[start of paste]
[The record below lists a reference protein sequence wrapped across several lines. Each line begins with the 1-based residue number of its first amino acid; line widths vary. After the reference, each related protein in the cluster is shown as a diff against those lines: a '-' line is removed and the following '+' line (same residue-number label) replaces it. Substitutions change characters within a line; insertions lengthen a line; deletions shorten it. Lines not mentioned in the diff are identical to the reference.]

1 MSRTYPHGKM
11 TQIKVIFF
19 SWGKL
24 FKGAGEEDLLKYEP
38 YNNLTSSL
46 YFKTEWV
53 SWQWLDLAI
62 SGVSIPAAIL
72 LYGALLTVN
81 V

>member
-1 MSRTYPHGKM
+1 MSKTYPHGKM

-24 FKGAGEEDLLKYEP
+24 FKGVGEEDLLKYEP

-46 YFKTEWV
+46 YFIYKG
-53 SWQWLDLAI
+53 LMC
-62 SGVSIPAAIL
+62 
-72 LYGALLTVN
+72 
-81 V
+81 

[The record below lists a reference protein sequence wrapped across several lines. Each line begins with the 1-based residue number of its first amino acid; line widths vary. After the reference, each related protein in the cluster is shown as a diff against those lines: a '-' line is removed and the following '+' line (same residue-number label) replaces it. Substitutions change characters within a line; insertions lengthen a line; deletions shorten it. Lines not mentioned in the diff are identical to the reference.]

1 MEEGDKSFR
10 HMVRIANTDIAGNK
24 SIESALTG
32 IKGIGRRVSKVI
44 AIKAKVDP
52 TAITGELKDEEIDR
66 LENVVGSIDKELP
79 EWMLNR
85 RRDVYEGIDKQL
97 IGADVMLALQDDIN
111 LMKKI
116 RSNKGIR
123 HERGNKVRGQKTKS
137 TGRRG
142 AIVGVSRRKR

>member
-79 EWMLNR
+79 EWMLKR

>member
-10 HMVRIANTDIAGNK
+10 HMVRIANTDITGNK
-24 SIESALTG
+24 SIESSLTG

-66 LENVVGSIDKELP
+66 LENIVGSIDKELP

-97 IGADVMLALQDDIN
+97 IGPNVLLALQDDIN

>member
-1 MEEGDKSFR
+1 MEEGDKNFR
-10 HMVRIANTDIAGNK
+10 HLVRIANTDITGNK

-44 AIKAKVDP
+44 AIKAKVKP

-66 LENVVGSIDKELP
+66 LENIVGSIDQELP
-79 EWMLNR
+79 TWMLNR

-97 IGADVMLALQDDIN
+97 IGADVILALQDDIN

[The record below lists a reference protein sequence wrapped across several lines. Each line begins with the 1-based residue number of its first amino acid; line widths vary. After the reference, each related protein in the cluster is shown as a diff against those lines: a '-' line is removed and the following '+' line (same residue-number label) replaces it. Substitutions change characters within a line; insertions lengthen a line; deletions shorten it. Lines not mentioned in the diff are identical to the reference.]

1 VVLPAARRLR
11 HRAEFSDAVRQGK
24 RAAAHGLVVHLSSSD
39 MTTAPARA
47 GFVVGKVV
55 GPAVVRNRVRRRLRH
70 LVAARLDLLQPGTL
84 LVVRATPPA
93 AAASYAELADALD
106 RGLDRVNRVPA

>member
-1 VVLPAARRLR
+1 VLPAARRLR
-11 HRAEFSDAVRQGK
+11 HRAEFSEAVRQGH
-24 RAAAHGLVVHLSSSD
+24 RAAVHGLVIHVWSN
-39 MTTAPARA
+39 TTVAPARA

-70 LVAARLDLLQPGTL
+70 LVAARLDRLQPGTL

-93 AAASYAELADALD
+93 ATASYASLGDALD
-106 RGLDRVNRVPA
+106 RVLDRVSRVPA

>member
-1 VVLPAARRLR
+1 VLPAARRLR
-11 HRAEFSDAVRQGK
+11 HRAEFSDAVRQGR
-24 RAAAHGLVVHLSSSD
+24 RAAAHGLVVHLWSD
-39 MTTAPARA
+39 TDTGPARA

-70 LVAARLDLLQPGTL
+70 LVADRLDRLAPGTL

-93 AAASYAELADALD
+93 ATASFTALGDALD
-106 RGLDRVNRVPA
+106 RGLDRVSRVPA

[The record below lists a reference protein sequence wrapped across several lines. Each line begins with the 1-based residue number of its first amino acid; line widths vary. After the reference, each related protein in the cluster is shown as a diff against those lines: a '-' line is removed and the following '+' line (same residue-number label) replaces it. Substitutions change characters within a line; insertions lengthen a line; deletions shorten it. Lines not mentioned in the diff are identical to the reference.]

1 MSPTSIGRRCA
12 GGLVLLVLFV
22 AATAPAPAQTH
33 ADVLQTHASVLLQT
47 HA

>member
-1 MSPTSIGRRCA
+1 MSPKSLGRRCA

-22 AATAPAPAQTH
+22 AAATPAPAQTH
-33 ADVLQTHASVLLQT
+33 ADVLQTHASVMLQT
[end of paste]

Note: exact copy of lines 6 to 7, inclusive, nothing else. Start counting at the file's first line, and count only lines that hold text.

38 YNNLTSSL
46 YFKTEWV